Understanding Static Text and Device Fonts
When you use static text in a FLA file, Flash creates outlines of each character and uses them to display the text. It doesn’t matter what font you select; the characters are visible, no matter who views the file. You can also be sure the fonts display the same way you see them on the Stage. A pitfall of this feature, and therefore of using static text, is that using it does increase the SWF file. Fortunately, there is a way around this: You can choose to use device fonts, which use the font installed in the end user’s computer, rather than using an outline created by Flash.
Device fonts can be used for horizontal static text fields and are the default for input and dynamic text fields. If the end user doesn’t have the font you selected installed on the computer, the SWF file uses the browser default: the sans font. There are also three default device fonts in Flash: _sans, _serif, and _typewriter. The _sans font is similar to Arial or Helvetica, _serif appears like Times New Roman, and _typewriter is similar to Courier.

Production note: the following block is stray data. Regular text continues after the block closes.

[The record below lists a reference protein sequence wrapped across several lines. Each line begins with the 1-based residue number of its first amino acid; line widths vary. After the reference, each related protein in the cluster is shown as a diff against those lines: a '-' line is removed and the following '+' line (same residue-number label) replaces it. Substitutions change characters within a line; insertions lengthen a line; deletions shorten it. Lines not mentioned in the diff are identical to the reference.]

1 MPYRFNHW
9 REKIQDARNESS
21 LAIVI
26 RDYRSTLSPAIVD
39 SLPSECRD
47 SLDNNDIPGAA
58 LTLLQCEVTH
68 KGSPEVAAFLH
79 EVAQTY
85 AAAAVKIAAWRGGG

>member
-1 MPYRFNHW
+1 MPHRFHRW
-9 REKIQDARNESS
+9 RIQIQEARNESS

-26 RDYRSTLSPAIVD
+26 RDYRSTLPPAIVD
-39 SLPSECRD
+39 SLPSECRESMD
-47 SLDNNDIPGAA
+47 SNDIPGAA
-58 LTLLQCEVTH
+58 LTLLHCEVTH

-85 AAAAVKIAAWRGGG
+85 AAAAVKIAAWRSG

Flash 8 Basic includes tools to assist with font legibility at any font size. One of the features in Flash that can make font choices problematic is anti-aliasing. Static text in Flash is anti-aliased by default, which can make smaller font sizes look blurry and difficult to read. In the past, the only way to defeat anti-aliasing was to either shut it off altogether, use a device font, or use a dynamic text field to display text. Now you can select several different rendering types in the Font Rendering Method drop-down list: Bitmap text, which is not anti-aliased; Anti-alias for animation; Anti-alias for readability; and Custom anti-alias, which controls the smoothing of the font. Custom anti-alias is available only in Flash 8 Professional.